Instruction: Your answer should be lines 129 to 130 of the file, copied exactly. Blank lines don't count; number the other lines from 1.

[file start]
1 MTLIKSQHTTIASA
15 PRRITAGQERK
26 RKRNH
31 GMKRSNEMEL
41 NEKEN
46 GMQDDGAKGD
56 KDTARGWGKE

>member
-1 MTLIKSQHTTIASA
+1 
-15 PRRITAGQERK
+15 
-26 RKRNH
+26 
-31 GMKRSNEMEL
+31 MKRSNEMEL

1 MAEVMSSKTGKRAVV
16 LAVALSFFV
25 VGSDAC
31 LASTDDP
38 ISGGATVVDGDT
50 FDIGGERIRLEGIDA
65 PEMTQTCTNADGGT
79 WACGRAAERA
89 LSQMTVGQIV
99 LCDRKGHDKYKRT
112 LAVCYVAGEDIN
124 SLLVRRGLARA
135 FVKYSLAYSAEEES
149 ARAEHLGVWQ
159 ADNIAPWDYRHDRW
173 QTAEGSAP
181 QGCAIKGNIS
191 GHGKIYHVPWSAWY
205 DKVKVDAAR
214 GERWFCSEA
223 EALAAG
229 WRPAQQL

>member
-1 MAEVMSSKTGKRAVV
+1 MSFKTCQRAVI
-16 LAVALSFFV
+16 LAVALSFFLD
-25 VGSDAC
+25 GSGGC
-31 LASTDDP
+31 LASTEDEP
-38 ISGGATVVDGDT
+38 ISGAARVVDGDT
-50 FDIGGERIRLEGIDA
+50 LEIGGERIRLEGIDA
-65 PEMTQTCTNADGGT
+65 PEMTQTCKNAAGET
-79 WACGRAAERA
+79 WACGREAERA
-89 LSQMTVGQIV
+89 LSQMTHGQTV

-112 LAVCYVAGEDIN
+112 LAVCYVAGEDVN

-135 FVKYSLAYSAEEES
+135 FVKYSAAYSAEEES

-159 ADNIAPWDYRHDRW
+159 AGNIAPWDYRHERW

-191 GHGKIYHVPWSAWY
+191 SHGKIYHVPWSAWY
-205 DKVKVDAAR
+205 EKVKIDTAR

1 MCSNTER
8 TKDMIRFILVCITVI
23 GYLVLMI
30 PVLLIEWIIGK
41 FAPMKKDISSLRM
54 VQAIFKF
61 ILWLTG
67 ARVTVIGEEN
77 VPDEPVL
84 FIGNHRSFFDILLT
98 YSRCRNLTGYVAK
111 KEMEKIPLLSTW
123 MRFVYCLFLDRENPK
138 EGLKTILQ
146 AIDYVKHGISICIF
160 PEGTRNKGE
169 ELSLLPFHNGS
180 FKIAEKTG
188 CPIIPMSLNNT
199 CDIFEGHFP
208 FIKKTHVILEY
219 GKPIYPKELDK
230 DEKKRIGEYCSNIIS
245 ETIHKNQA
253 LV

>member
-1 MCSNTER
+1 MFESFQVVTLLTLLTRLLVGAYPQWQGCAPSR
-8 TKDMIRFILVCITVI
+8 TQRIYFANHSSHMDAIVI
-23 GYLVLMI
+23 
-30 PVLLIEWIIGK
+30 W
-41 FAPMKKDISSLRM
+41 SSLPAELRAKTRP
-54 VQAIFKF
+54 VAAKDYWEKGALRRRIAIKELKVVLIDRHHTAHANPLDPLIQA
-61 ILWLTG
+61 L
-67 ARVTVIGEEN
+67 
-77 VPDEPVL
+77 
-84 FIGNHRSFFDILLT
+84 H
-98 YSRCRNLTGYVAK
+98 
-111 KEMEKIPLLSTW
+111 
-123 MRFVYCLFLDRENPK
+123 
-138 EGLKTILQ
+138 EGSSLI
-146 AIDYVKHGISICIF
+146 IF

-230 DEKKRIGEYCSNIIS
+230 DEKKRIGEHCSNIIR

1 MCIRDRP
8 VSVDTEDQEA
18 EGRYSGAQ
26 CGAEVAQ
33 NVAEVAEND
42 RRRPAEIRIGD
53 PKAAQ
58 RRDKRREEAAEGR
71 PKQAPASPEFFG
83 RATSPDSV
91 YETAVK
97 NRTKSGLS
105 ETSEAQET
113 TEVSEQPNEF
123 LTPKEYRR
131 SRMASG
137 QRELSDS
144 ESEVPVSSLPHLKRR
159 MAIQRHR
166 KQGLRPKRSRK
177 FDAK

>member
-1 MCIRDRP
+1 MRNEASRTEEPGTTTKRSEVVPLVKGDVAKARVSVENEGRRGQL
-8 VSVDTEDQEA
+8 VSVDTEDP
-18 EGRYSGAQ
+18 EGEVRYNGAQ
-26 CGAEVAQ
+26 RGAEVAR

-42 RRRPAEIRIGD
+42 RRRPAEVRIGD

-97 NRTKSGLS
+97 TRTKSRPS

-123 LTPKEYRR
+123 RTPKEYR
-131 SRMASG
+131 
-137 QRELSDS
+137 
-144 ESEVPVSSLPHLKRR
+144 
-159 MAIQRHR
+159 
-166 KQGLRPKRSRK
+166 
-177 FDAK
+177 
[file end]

26 CGAEVAQ
33 NVAEVAEND